Planning Ahead Through COVID-19
As the coronavirus pandemic brings businesses to a halt, shop owners are looking for ways to still support their operations and their employees. With the uncertain times ahead, Dwayne Myers, owner of Dynamic Automotive, says planning ahead is of utmost importance. Here's what the Ratchet+Wrench Management Conference speaker and 2019 All-Star Award winner advises for shop owners to focus on to come out strong.
Communicate with Your Team
With these uncertain times ahead, it's important to be constantly communicating with your employees, giving them all of the information and tools they need to succeed.
Myers says as an owner, you should do you research and give them any information that could help them during this time, instead of them having to look for it on their own. For example, Myers says it's a good time to have health insurance, and when their health insurance provider opened back up, he made sure to pass out the information on who to contact and how to apply. Employees don't have to sign up, but at least they are providing the information if they need it. By communicating with them and providing them with helpful information, they'll know you are looking out for them. And if you have a plan in place, it reassures them and calms them down a bit.
"You're the leader, you have to communicate with your team," Myers says. "Some information is better than no information," Myers says.
This includes communicating social distance practices. A lot of his crew would walk over to the convenience store to grab snacks before, so Myers sat them down and asked them to limit the amount of times visiting the store. He explained that each and every time they go to the convenience store, it's a point of contact, and their job is to limit that point of contact.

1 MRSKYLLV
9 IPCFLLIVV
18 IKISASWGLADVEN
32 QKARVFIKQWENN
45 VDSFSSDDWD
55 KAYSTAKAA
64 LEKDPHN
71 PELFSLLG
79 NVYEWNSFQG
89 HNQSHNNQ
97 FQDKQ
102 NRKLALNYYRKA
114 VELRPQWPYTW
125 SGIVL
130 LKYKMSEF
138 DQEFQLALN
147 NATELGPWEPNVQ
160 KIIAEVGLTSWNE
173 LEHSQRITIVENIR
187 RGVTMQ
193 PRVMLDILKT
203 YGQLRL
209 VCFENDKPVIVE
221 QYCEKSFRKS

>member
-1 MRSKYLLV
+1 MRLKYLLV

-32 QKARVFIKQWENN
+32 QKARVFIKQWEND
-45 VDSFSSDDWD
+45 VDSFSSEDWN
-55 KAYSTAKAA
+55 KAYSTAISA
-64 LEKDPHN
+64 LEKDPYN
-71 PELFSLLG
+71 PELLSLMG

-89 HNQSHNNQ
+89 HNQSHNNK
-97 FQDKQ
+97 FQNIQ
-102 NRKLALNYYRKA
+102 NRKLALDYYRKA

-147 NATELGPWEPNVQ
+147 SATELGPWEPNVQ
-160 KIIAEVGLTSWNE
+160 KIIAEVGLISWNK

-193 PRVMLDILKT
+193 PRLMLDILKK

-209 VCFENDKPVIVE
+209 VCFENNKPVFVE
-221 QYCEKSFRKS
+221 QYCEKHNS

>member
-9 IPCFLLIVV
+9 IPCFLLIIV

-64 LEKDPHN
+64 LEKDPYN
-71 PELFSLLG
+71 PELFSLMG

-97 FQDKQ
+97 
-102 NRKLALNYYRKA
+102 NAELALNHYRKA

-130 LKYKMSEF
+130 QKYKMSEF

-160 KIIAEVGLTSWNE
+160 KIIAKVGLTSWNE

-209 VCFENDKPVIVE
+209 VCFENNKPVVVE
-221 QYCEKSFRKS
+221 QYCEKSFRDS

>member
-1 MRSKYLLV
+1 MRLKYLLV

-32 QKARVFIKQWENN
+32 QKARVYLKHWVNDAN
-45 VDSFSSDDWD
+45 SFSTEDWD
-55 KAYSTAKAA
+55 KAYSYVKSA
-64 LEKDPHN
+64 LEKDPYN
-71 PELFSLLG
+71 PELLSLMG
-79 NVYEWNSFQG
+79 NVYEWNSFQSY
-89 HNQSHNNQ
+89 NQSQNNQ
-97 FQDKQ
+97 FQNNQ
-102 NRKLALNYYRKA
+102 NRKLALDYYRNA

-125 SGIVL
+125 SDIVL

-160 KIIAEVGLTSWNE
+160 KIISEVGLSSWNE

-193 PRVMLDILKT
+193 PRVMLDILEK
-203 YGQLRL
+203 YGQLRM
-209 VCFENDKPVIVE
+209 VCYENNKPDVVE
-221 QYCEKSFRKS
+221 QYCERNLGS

As much as you would hope people understand that, you still need to communicate that with them," Myers says. "They hear it all over the radio, but when it comes from their leader, it will resonate with them more."
Do Your Research
Even though auto repair shops are allowed to stay open as they are considered essential, business is still being affected with people not leaving their homes. Myers says even if you are doing fine, auto repair shops need to do their research on financial assistance programs that are out there. In Maryland, for example, there are a couple of programs available, like a $10,000 grant for payroll and a $50,000 zero-interest loan. Myers says businesses don't have to take it down the road if they end up being financially stable, but they should at least apply just in case.
"They're just not going to come and hand it to you," Myers says. "At least that way, you can maybe pay your people, your vendors, and get through this on top."
Talk to Your Vendors
"That is important because that is a relationship, just like your customer relationships," Myers says. "We need them just like they need us."
Myers says to call your vendors, keep them in the loop, and be honest with them so you both can try to come up with a plan. Myers made sure to call up his vendors and let them know where he's at, even warning them that he may not be able to make a payment down the road, depending how long the orders last. Myers says his vendors didn't necessarily like to hear that, but they definitely appreciated him being upfront and keeping them in the loop.